Vic: The league has a competition committee that is comprised of Jeff Fisher, Rich McKay, Charlie Casserly, Mike Holmgren, John Mara, Ozzie Newsome, Bill Polian, Mark Richardson and Mike Martz. They are the motivating force in matters such as an emphasis on the enforcement of the chuck rule. Two situations made the chuck rule enforcement an issue. Number one, yardage and points were down in 2003 for the first time in years. That rang an alarm bell. Secondly, the Colts whined and cried about having their receivers mugged by the Patriots in last year's AFC title game. The feeling is that Polian's presence on the competition committee helped push the chuck-rule enforcement through, and that's why the Patriots and others believe the game has been tilted to favor Manning.
Pat from Bryceville, FL:
I'm getting hooked on your column again. Before I retired, I read your column religiously (on company time), but I had too many personal items to do in retirement. I'm making more time for you now. Question: Will you make a comparison between Byron Leftwich and Ben Roethlisberger? What is each one's strongest point? What are their QB ratings at this point in the season?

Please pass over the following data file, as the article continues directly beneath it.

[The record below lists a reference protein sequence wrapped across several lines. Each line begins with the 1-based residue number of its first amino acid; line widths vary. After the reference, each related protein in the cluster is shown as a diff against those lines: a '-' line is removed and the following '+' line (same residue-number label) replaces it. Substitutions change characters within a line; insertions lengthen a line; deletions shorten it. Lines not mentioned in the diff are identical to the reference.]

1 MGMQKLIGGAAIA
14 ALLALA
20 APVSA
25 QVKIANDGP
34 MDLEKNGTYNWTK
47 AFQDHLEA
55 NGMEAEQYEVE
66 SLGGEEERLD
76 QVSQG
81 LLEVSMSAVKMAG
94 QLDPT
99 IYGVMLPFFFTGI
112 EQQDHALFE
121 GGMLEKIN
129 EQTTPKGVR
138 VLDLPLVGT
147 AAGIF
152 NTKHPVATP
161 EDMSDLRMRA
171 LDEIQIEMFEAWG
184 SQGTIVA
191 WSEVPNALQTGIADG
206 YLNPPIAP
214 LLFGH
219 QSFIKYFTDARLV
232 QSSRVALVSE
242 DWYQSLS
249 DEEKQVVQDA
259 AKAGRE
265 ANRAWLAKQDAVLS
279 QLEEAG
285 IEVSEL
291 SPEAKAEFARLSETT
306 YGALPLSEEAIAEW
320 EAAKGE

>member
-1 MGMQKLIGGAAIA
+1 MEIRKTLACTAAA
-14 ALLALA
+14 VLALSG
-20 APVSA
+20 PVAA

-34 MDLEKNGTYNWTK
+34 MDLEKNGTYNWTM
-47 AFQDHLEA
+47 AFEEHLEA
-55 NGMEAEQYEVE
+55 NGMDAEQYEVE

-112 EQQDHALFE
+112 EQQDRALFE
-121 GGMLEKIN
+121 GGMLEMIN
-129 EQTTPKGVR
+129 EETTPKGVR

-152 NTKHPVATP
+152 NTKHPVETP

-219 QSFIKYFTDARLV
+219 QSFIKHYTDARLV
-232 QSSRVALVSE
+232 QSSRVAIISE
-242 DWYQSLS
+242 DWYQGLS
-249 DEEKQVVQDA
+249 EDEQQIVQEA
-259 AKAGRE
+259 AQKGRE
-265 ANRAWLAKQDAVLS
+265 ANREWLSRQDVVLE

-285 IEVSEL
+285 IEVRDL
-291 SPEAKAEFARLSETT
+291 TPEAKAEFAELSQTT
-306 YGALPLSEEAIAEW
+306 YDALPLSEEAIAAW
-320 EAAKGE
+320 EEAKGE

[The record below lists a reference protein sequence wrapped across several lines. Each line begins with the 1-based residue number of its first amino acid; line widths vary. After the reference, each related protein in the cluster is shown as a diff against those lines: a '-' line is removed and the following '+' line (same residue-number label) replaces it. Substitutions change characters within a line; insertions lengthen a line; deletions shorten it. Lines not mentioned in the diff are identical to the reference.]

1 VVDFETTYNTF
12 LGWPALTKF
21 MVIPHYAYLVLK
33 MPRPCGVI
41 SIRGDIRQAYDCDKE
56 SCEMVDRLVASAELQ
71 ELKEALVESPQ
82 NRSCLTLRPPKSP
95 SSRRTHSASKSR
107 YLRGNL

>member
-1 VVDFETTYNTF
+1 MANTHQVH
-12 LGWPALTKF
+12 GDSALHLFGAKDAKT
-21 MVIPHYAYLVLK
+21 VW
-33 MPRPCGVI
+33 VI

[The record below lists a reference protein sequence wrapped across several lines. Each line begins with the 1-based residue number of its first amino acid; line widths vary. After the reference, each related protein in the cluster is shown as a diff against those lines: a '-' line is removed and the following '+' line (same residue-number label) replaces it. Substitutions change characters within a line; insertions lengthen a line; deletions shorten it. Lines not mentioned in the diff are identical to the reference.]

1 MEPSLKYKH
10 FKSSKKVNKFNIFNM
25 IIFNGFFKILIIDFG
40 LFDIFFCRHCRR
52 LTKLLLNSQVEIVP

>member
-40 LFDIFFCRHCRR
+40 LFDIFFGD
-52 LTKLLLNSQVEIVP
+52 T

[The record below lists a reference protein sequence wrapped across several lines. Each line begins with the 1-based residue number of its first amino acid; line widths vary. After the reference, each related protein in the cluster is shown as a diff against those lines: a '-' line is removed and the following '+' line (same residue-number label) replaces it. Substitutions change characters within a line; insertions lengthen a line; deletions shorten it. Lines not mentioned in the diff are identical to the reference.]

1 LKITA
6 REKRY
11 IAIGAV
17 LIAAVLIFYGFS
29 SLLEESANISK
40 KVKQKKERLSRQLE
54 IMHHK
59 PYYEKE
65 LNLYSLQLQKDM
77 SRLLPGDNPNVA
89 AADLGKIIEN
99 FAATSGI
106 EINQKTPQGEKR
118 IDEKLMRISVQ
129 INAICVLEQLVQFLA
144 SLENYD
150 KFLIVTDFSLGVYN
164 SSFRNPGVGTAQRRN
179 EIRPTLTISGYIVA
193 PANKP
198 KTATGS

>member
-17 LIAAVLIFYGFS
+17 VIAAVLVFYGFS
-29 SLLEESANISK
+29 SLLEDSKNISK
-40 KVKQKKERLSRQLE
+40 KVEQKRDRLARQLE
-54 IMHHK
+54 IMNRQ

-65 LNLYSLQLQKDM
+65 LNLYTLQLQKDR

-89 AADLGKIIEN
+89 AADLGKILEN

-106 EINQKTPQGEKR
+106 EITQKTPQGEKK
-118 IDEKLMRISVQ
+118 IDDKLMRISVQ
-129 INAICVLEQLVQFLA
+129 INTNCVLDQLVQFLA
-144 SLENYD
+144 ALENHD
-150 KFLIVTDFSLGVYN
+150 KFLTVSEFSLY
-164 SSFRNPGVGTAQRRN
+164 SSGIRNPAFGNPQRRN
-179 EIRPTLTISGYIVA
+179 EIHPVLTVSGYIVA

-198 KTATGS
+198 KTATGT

Vic: Ben Roethlisberger has thrown for 1,719 yards, 12 touchdown, six interceptions and a 98.4 passer rating. Byron Leftwich has thrown for 2,126 yards, 10 touchdowns, seven interceptions and an 85.5 passer rating. I haven't seen Roethlisberger but for three or four times, so I don't know if I'm qualified to make a true evaluation of his skills. What I can tell you is this: He probably has the best corps of wide receivers in the league. Beyond that, I am told he is a major talent and the greatest of his talents is his courage. He never takes his eyes off downfield; never peeks at the pass-rush. That's what all great quarterbacks have in common. They keep their eyes downfield and I've noticed that Leftwich does that, too. Leftwich's strength, in my opinion, is his feel for the game. He has great instincts. He knows where to go with the ball and he knows what he sees. These are two exceptional young quarterbacks. They will be centerpiece players in the league for the next several years.